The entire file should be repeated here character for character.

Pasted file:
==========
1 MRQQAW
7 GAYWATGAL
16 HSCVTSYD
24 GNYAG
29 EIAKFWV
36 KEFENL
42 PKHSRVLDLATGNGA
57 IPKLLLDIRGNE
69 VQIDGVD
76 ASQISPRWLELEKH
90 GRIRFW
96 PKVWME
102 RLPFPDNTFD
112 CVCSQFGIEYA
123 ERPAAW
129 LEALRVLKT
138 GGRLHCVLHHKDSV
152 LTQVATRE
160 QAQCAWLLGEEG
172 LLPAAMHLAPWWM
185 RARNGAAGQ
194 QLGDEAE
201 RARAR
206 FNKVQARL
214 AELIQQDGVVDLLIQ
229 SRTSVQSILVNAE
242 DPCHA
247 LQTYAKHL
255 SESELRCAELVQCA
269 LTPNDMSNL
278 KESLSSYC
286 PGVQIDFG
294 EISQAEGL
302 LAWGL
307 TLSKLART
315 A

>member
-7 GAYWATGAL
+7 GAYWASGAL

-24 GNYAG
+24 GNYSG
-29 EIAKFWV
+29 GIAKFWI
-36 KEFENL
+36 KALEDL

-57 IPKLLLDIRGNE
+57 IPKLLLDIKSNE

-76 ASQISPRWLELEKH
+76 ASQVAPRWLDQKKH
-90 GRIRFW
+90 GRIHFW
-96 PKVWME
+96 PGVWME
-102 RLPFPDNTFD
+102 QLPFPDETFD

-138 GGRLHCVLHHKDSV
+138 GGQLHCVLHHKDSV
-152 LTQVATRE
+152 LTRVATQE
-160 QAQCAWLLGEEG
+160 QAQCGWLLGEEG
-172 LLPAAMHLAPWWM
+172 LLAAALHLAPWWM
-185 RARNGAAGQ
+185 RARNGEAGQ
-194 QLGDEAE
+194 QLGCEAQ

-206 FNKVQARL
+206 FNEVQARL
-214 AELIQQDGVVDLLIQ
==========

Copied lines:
1 MRQQAW
7 GAYWATGAL
16 HSCVTSYD
24 GNYAG
29 EIAKFWV
36 KEFENL
42 PKHSRVLDLATGNGA
57 IPKLLLDIRGNE
69 VQIDGVD
76 ASQISPRWLELEKH
90 GRIRFW
96 PKVWME
102 RLPFPDNTFD
112 CVCSQFGIEYA
123 ERPAAW
129 LEALRVLKT
138 GGRLHCVLHHKDSV
152 LTQVATRE
160 QAQCAWLLGEEG
172 LLPAAMHLAPWWM
185 RARNGAAGQ
194 QLGDEAE
201 RARAR
206 FNKVQARL
214 AELIQQDGVVDLLIQ
229 SRTSVQSILVNAE
242 DPCHA
247 LQTYAKHL
255 SESELRCAELVQCA
269 LTPNDMSNL
278 KESLSSYC
286 PGVQIDFG
294 EISQAEGL
302 LAWGL
307 TLSKLART
315 A

>member
-7 GAYWATGAL
+7 GAYWASGAL

-24 GNYAG
+24 GNYSG
-29 EIAKFWV
+29 GIAKFWI
-36 KEFENL
+36 KALEDL

-57 IPKLLLDIRGNE
+57 IPKLLLDIKSNE

-76 ASQISPRWLELEKH
+76 ASQVAPRWLDQKKH
-90 GRIRFW
+90 GRIHFW
-96 PKVWME
+96 PGVWME
-102 RLPFPDNTFD
+102 QLPFPDETFD

-138 GGRLHCVLHHKDSV
+138 GGQLHCVLHHKDSV
-152 LTQVATRE
+152 LTRVATQE
-160 QAQCAWLLGEEG
+160 QAQCGWLLGEEG
-172 LLPAAMHLAPWWM
+172 LLAAALHLAPWWM
-185 RARNGAAGQ
+185 RARNGEAGQ
-194 QLGDEAE
+194 QLGCEAQ

-206 FNKVQARL
+206 FNEVQARL
-214 AELIQQDGVVDLLIQ